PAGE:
The careful student of church history is aware of two significant events which occurred during the month of October.
Martin Luther publicized his famous 95 “theses” on the eve of All Saints Day, October 31, 1517. This singular act is regarded as the one that officially started the Reformation.
And on the morning of October 6, 19 years later, another of Christianity’s heroes, was publicly executed at Vilvoorde, near Brussels in Germany.
Just before he was strangled and burned at the stake William Tyndale is reported to have cried aloud, “Lord, open the king of England’s eyes!”
Of course, he referred to King Henry VIII who saw Tyndale’s lifework as a threat to the security of his monarchy. But so much more was at state than the authority of the English throne.
“As with Martin Luther’s translation of the Bible into German, Tyndale’s English version threatened, and was intended to threaten, papal ecclesiastical authority. In undertaking the work, Tyndale defied the “1408 Constitutions of Oxford”, an English clerical pact further to the suppression of the Lollards and kindred post-John Wycliffe heresies which expressly prohibited rendering scripture in the vernacular” (www.executedtoday.com).
But this had always been Tyndale’s mission – to put the Scriptures in the hands of the common man. In “Foxe’s Book of Martyrs” a young Tyndale is said to have proclaimed: “I defy the pope, and all his laws; if God spared him life, ere many years he would cause a boy that driveth the plough to know more of the Scripture than he did.”
God granted Tyndale’s petition, but this consuming purpose and passion necessitated that he lived a sacrificial and harsh life. The website that bears his name (www.tyndale.com) tells us that having realized he could not translate the Bible in England, Tyndale accepted help from a London merchant and relocated to Germany in 1524. It also reports that there he lived a hand-to-mouth existence, always having to avoid the Roman Catholic authorities; and that he never returned to the country of his birth.
In February 1526 Tyndale printed his first translation of the New Testament in English, and copies soon began circulating in England. However Tunstall, the Bishop of London, in an attempt to put an end to Tyndale’s work ordered the purchase and burning of all the Testaments. But this only furthered the cause, for Tyndale used the money to finance a revised second edition in 1527. Then three years later, in early January, he printed the first five books of the Old Testament, copies of which appeared in England by the summer.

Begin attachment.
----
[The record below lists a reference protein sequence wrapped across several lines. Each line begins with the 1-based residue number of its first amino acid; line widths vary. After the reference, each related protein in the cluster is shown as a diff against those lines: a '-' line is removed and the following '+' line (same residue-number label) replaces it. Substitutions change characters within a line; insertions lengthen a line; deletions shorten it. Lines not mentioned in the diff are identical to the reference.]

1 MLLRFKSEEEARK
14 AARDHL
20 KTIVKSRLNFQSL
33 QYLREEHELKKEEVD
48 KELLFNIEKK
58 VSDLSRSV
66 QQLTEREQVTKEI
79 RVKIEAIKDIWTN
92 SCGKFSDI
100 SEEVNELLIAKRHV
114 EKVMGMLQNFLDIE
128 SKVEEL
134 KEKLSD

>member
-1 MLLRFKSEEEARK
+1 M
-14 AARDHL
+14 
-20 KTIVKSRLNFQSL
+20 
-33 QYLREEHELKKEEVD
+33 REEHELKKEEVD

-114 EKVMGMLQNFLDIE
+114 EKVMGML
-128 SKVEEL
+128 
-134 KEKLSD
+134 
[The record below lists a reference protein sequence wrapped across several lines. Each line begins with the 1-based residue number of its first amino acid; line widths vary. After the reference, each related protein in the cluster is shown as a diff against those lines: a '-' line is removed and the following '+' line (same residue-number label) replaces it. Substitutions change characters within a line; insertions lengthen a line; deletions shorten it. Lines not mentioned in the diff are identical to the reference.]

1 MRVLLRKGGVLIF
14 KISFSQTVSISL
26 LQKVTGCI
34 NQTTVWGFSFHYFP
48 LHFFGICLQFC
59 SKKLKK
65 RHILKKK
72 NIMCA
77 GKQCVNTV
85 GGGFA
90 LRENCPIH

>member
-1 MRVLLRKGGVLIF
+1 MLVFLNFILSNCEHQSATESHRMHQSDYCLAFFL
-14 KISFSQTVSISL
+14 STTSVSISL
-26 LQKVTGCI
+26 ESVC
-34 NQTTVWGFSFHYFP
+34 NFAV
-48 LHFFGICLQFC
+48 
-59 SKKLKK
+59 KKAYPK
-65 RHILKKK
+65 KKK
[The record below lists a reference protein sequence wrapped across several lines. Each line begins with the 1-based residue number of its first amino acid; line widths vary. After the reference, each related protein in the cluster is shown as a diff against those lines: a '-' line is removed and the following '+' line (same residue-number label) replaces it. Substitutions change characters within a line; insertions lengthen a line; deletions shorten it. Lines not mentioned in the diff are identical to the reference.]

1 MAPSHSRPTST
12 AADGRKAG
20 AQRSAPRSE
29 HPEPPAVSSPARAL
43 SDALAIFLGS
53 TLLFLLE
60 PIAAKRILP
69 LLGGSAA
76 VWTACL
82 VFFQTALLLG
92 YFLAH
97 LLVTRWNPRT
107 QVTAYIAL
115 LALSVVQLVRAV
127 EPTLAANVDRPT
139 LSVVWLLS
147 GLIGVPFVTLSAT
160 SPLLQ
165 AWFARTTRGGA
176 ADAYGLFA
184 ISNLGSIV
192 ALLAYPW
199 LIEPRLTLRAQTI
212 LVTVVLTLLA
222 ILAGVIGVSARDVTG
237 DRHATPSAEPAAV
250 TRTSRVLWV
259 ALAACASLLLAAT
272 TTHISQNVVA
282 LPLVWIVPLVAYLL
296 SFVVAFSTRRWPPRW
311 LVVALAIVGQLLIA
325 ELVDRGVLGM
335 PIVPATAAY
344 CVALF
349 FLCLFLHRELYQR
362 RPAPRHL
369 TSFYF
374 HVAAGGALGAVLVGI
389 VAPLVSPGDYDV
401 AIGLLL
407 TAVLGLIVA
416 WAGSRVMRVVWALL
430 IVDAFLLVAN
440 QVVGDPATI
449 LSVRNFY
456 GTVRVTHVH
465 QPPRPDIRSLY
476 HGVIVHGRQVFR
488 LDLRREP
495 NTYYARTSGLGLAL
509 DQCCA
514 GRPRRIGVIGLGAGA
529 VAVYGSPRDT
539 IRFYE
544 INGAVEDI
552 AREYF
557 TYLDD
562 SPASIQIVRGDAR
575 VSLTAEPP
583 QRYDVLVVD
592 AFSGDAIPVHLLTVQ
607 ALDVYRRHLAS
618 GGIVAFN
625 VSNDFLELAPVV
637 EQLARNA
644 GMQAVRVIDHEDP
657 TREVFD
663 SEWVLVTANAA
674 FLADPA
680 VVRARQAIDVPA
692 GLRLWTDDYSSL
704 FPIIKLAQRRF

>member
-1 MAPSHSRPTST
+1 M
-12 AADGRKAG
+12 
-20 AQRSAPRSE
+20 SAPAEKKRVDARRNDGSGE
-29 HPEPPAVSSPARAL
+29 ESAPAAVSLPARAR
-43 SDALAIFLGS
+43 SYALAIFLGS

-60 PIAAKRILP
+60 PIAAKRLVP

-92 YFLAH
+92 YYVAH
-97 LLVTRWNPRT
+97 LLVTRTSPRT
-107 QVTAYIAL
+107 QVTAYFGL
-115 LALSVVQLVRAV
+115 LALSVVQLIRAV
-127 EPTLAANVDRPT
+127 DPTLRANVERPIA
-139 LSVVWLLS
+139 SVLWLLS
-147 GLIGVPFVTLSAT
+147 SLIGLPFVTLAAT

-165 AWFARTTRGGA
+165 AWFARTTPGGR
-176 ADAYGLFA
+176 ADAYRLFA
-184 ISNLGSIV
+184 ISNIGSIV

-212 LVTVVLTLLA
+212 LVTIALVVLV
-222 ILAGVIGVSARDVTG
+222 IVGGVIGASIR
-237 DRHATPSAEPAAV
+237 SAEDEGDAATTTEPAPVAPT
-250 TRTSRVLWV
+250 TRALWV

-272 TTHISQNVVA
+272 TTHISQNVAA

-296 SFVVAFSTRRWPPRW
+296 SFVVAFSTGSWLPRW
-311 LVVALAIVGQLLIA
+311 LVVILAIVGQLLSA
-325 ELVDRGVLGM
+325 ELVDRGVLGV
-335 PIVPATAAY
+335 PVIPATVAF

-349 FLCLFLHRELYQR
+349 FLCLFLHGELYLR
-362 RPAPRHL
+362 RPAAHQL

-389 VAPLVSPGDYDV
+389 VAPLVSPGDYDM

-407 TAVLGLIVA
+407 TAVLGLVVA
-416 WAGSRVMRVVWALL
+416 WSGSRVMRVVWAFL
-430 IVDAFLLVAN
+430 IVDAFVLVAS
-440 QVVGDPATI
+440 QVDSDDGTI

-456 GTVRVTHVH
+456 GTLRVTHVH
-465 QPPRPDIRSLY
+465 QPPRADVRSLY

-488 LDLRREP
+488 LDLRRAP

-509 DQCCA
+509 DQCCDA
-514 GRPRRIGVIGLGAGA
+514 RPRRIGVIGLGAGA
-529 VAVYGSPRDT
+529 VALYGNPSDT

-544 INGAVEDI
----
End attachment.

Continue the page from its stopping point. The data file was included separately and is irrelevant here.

Our discussion now looks at what Tyndale’s life teaches us.
The first thing we glean is that we should give our lives to a purpose bigger than ourselves. His life was consumed with the goal of translating the Bible from Hebrew and Greek into English for everyone.
In their book “So That’s How We Got The Bible” Bob Friedman and Mal Couch remark, “He devoted himself mostly to the New Testament, managing only to translate the five books of Moses, the historical books, and part of the prophets in the Old Testament’s original Hebrew.” And he paid the price for such a dream – a modest and sacrificial life that culminated in his execution.
Second, we should expect obstacles and challenges in fulfilling our life’s purpose. Nevertheless, we must persevere. “Foxe’s Book of Martyrs” reports that while on a shipping trip to Hamburg in order to print the Book of Deuteronomy, Tyndale was shipwrecked and lost everything – the copies and the money to finance the project. Yet, he started all over again and completed the entire Pentateuch in nine months.
Third, let us stand for what is right. As far as Tyndale was concerned, his work was a righteous act for God and no one could keep him from it. Not the Bishop of London, nor the king of England. The latter once offered him mercy if he would return to England and cease from his translation enterprise. Of course, Tyndale refused!
Fourth, we need to leave a legacy. Hardly anyone remembers Cuthbert Tunstall, Bishop of London who rebuked Tyndale and scorned the latter’s request for help with his work. And when persons think of Henry VIII most conjure up an image of a raging despot. But Tyndale is remembered in awe, and with fondness and respect.
Martyred in1536, this valiant Christian’s work lives on. For it became the basis for the Authorized King James Version (1611) which remains for many today the Bible of preference.
*Please note you can check out other pieces on the Christian life and experience on my blog. Just google His World Digital.